If you watched the Rose Bowl in its entirety last night, you missed one of the finest individual performances by an Irish basketball player in recent years. Unfortunately, Chris Quinn's heroics came in a losing effort, as No. 20 Pittsburgh defeated the Irish 100-97 in double overtime. During the 49 minutes in which Quinn fought against Pitt's tenacious clutch-and-grab defense, he poured in 37 points while dishing out 9 assists, pulling in 6 rebounds, and stealing the ball twice. Quinn was 13-23 from the field (including 6-9 from behind the arc) and 5-5 from the line.
While Quinn may not have had any single play as jaw-dropping as his double-clutch 3 against Syracuse two years ago (which gave Notre Dame its first win in the Carrier Dome in seven years), he was relentless in attacking Pitt's defense after the half, scoring 16 straight at one point.
The final eleven minutes of gametime were rife with drama. Following two Antonio Graves free throws, Pitt led by 9 (73-64) with a mere 47 seconds left. In the next 33 seconds, Quinn would hit two threes and set up Colin Falls for two more as the Irish tied the game 77-77 with 14 seconds left. When Levance Fields missed a 3 as time expired, the game headed to overtime.
Pitt rattled off the first six points of overtime and led by 7 with 1:08 left in the first OT. However, a Russell Carter layup, another Quinn 3, and a Quinn layup forced a second overtime period. Early in the second period, Quinn drove for a layup and hit Luke Zeller for a thunderous dunk to give Notre Dame a 3-point lead. This lead would prove to be the Irish's undoing. On the ensuing two possessions, the Irish went into clock-killing mode. The results were an awkward Zeller miss and a Quinn turnover when the Irish attempted to restart their offense in the waning seconds of the shot clock. Pitt scored the final six points to win 100-97, and Quinn fouled out with six seconds left.
When it became apparent that the Irish were going to run clock in the second overtime, I threw the remote across the room in disgust. The Irish had only had success against Pitt's physical defense when they were playing with a sense of urgency and had no choice but to take things to the Panthers. By waiting until the shot clock reached single digits to initiate the offense, I felt the Irish were conceding possessions to the Panthers. Given that we have always been a better offensive than defensive team under Mike Brey, the strategy infuriated me at the time.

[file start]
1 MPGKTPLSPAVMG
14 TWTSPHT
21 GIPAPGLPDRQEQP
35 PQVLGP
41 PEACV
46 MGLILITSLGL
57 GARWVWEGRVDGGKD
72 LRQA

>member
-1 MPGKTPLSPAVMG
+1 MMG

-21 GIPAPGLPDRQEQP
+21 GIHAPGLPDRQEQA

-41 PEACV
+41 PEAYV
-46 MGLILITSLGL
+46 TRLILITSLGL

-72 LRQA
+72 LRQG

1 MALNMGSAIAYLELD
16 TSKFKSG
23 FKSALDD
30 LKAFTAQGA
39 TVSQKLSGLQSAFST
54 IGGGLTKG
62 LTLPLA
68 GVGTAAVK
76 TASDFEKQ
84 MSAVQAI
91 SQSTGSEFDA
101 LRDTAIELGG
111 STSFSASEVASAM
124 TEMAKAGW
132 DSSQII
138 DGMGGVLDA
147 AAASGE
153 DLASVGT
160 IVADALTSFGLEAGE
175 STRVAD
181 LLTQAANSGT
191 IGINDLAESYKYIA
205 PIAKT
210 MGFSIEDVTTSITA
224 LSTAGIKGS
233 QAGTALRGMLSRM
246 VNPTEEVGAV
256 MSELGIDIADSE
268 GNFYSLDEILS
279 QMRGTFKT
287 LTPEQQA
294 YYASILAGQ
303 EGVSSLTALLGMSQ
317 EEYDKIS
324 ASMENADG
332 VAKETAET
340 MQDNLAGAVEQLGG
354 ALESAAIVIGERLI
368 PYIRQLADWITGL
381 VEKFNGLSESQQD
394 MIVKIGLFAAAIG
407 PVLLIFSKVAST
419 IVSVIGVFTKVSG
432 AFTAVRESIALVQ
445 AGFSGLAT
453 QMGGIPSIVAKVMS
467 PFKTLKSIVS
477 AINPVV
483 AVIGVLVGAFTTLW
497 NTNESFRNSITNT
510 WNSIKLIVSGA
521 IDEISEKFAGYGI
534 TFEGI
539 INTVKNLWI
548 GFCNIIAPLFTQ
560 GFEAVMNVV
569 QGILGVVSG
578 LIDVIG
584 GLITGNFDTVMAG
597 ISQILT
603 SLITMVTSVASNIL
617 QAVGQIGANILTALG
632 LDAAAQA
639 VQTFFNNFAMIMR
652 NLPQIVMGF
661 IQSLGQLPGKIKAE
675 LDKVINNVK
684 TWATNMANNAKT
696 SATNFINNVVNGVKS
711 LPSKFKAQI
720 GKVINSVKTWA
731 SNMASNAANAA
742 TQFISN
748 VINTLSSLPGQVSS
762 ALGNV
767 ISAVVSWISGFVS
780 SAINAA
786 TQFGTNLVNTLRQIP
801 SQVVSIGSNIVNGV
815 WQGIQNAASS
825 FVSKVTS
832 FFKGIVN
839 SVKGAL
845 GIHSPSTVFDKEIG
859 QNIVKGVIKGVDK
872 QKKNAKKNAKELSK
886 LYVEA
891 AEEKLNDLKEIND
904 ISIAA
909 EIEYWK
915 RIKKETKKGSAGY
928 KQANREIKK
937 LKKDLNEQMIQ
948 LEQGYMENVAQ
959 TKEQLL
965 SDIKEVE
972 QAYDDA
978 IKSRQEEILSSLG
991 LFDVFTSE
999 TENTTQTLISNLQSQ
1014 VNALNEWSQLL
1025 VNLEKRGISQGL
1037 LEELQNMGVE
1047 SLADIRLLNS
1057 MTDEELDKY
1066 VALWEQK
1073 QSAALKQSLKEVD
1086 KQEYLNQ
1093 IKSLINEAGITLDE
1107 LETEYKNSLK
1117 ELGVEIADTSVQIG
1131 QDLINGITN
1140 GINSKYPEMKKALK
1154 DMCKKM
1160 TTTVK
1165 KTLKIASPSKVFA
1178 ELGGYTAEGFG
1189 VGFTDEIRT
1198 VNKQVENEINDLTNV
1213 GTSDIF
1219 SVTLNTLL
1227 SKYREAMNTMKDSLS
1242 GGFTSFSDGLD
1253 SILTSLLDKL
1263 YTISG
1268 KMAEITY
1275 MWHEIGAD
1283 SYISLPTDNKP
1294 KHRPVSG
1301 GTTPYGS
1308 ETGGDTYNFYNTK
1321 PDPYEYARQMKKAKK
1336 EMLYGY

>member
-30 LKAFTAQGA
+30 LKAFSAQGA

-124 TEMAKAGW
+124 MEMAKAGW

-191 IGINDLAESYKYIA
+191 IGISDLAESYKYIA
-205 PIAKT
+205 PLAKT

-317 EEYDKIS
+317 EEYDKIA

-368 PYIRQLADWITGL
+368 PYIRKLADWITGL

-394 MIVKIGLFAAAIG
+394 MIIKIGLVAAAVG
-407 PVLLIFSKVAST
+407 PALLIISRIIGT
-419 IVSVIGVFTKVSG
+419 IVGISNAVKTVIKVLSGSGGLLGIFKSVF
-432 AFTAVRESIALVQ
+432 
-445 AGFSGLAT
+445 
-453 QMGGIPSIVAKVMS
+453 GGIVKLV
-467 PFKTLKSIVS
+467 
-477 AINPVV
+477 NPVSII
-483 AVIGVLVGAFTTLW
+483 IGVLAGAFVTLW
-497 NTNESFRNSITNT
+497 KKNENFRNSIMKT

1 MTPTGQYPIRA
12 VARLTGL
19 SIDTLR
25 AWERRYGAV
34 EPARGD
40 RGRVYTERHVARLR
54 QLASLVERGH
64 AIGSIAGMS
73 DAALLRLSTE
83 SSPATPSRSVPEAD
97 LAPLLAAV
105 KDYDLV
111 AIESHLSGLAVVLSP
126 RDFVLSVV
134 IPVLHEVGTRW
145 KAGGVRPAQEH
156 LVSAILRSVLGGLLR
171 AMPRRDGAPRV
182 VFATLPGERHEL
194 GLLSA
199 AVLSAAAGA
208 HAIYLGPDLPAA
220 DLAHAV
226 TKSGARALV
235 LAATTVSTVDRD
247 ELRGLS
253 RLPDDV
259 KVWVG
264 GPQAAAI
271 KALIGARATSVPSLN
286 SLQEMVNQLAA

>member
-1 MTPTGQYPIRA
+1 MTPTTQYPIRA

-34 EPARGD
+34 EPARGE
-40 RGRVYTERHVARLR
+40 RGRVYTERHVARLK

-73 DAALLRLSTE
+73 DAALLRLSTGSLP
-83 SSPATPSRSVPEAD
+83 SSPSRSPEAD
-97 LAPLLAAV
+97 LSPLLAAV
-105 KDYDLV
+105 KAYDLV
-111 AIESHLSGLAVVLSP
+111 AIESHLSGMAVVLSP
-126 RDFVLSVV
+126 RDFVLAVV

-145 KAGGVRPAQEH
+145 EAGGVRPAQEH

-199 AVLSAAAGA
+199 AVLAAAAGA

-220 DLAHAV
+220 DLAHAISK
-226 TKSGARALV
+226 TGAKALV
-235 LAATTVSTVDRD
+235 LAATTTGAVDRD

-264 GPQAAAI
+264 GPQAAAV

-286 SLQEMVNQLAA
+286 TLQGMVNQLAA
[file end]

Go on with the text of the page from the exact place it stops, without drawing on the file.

A day later, I have been able to reconcile myself to the decision. There were sound reasons for slowing the game. After going well beyond regulation, tired legs were becoming an issue. Furthermore, the fouling necessary to bring the Irish back at the end of regulation and the first overtime had put Notre Dame in serious foul trouble. Falls, Kyle MacAlarney, and Rick Cornett had all fouled out. Quinn and Carter were playing with four fouls each.
Even though the slow-down offense may have been appropriate given the situation last night, I think the reason I had such a visceral reaction to it was because of all the other times the Irish have employed that strategy without the mitigating factors of foul trouble or exhaustion. The Michigan game this year was typical. With 2:03 left in the game, ND had the ball and a 2-point lead. The Irish then went into the slow-down offense, with Quinn holding the ball until the shot clock approached single digits. As usual, the offense was off-kilter when ND tried to restart it, and Quinn ended up missing a 3 with 1:34 left in the game. Notre Dame would not score again, and Michigan would win by 4.
The slow-down offense seems to be a poor fit for the personality and personnel of the Irish teams under Brey. Under Brey, Notre Dame has always had an easier time scoring than preventing other teams from scoring. Yet the Irish offense works best when they go inside-out with the ball or run screens for outside shooters. Notre Dame has not had the slashing perimeter players necessary to let the point guard hold the ball for the first 25 seconds of the shot clock, with no movement and no screens. The Irish offense cannot instantly come back to life in these situations. Thus the team ends up conceding possessions and relying on its defense to win games. Given the relative athleticism of ND and its Big East competitors, this has not proven to be a winning strategy.
If you did your job this poorly
you'd have been fired long ago